Monday, October 20, 2014

201994 Private Harry Rufus Reed, 1/4th Royal West Kent Regt

Henry Rufus Reed was born in 1888 in Buxted, Sussex; his birth registered in Uckfield District in the March quarter of that year.  He was known as Harry rather than Henry and so I shall refer to him as Harry from now on.  He was the youngest of six children born to William and Louisa Reed, his siblings being Louisa (born in 1876), William Reed (1878), Herbert Norman Reed (1880), Helena Reed (1882) and Florence Reed (1883).  At the time the 1901 census was taken, Harry was living with his parents and Florence at Bineham Farmhouse in Chailey.  He is recorded as a 13 year old scholar and his father noted as a domestic coachman.  In fact William Reed was head coachman to the Blencowe family at Bineham mansion.   

Nurse Edith Oliver was obviously quite close to the Reed family and a number of photos of them appear in her album.  A page of photos shows Bineham farmhouse (with William Reed senior and his wife just visible in the foreground) and photos of Herbert Reed with his nieces and nephews.  Other photographs depict Louisa (Louie Reed) and her mother together and Mrs Reed in fancy dress costume.  There are also autographs and verses that were written by Louie and Herbert.  A photograph in the possession of the Reed family also shows Edith with Mr and Mrs Reed and Louie.

Herbert Reed certainly did not serve during World War One and I have not researched his brother William.  Harry though, did serve with the Royal West Kent Regiment and is mentioned in Chailey’s parish magazine.  In June 1916 it notes that Driver H R Reed is serving with the Royal Field Artillery in England and then, five months later, that he is a private with the 1/4th Queen’s Own Royal West Kent Regiment (a Territorial Force battalion) in Egypt.  This information is then repeated up until February 1917 after which his name ceases to appear.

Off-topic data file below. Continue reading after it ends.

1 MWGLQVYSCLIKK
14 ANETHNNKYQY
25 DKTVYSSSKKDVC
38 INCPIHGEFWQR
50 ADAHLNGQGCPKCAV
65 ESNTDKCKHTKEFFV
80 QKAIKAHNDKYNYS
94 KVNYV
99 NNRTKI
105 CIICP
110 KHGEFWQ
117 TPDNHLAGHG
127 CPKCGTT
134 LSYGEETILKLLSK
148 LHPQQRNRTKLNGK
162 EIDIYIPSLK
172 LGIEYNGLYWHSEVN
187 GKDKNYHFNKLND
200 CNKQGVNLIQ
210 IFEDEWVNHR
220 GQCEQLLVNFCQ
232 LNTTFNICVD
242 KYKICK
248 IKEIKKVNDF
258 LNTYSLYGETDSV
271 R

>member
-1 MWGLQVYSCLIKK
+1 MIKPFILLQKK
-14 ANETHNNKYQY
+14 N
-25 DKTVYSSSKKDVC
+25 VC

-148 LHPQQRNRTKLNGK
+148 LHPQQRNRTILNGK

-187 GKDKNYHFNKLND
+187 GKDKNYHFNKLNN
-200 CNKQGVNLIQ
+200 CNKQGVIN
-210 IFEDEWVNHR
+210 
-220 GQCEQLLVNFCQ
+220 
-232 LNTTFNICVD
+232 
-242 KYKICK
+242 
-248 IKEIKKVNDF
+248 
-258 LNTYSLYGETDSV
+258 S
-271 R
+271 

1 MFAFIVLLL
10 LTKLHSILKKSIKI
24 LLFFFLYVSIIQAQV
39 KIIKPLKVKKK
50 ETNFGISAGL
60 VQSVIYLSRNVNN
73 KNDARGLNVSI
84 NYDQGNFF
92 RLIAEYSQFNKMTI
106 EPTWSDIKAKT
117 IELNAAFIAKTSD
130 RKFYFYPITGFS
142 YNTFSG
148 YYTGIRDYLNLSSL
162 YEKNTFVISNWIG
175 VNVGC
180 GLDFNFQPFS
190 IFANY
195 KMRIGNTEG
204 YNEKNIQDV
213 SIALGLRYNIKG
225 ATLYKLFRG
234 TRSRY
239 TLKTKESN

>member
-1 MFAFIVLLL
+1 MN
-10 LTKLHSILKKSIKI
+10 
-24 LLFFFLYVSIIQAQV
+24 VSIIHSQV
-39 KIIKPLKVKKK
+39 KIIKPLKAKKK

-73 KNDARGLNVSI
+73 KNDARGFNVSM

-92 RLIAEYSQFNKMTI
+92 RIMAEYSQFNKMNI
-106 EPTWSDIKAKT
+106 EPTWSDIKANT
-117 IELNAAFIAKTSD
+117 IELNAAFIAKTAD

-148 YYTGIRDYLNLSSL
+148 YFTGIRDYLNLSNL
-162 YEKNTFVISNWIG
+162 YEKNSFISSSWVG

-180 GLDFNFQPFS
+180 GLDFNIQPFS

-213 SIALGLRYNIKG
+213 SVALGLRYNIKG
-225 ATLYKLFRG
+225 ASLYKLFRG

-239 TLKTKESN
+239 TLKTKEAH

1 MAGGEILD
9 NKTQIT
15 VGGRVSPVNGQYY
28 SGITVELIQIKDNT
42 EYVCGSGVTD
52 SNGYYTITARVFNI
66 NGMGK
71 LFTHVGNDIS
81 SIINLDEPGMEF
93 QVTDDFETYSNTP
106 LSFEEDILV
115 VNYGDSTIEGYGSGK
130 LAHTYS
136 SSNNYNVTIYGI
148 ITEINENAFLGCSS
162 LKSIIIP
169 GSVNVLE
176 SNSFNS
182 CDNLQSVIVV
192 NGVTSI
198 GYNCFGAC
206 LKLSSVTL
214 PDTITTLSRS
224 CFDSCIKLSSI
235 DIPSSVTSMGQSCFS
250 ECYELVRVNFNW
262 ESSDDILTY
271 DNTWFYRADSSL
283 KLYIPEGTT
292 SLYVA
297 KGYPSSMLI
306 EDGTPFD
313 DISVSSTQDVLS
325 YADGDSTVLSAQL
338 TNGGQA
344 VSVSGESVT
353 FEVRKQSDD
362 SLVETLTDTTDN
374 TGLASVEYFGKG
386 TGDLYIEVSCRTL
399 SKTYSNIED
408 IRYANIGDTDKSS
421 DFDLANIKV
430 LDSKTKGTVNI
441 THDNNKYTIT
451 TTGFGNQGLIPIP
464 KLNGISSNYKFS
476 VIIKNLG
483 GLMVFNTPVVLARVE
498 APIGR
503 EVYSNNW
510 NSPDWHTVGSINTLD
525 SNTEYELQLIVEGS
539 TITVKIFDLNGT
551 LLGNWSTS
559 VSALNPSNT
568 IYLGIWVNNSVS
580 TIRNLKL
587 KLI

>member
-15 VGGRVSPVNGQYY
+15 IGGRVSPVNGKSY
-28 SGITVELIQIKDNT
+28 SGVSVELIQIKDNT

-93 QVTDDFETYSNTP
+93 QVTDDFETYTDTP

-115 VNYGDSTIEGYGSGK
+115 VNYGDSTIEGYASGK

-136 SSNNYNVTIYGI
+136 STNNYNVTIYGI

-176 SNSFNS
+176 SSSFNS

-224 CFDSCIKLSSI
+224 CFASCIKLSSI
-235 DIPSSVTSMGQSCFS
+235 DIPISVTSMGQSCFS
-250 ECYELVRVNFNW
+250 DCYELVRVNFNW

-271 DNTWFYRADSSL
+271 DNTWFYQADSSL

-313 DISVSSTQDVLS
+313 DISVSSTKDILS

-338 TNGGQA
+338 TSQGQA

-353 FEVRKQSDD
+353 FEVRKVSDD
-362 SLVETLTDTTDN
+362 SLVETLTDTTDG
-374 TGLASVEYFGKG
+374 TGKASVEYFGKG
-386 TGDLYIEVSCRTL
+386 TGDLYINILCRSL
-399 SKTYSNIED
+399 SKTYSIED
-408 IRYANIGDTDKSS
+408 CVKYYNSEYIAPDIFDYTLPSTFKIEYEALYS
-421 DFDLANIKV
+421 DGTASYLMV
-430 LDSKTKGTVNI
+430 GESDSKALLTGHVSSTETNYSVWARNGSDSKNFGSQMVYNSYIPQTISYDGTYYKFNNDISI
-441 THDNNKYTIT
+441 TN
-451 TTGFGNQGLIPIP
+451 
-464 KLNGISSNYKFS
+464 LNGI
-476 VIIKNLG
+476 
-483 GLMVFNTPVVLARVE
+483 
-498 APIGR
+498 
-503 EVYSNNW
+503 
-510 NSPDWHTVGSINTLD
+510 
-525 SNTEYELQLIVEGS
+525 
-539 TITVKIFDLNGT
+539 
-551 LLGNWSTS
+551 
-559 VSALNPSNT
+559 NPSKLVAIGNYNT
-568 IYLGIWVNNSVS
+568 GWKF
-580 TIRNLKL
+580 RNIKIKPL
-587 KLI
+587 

Harry's medal index card records two numbers for him: 5167 and 201994.  The first, four digit number, would have been the original number allocated to him when he joined the territorials (probably in mid 1915) and the second number was that issued to him when the Territorial Force was re-numbered in early 1917.  There is no mention of a Royal Artillery connection. Luckily however, a service record survives for Harry and this shows that he originally attested with the Royal Artillery in February 1916 but transferred to the Royal West Kent Regiment four months later. He served in India and was invalided from there in February 1917 before being discharged as no longer physically fit for war service in April 1917.

The 1/4th Royal West Kent Regiment spent the First World War in India fulfilling garrison duties, and it seems likely that Harry stopped off at Egypt en route and sent word back to his family that he was in there.  This information found its way into the parish magazine but does not appear to have been updated once he landed in India 

Back in Chailey there was sadness and joy for the Reed family.  On 4th January 1916, The Sussex Express carried news of Herbert’s death, noting that he had been an invalid for the past ten years.  He was 36 years old and was buried at Chailey Parish church. Edith Oliver was among the mourners and a photo of Herbert’s grave also appears in her album. 

The following January there was happier news however, when Helena Reed married Charles Colbourn at Chailey.  The East Sussex News covered the story on Friday 2nd February: 

"WEDDING.  The marriage was solemnised at the Parish Church on Saturday by special licence of Corporal Charles Colbourn, Royal Sussex Regiment, and Miss Helena Reed, second daughter of Mr and Mrs Reed of the Farmhouse, Bineham… the bridegroom is home on ten days’ leave from France.  Later in the day the happy couple left for London where the honeymoon is being spent." 

Nurse Oliver’s album contains a line drawing of a castle by a Lance Corporal C Colbourn and this is almost certainly Charles Colbourn.  An entry by his sister-in-law Louie appears on the same page.   

I had wondered for a long while whether C Colbourn was a patient of Nurse Oliver’s but I think it is more likely that he was asked to leave his mark as a friend rather than as a patient.  His medal card (he served with the 1/5th Royal Sussex Regiment) gives no indication that he received a Silver War Badge and whilst this is not conclusive evidence by any means that he was not wounded or did not fall sick during his time in the army, other evidence points to the fact that he was Helena Reed’s fiancĂ© or husband.  Happily, both Charles Colbourn and Harry Reed survived the First World War.
Medal index card courtesy of Ancestry.

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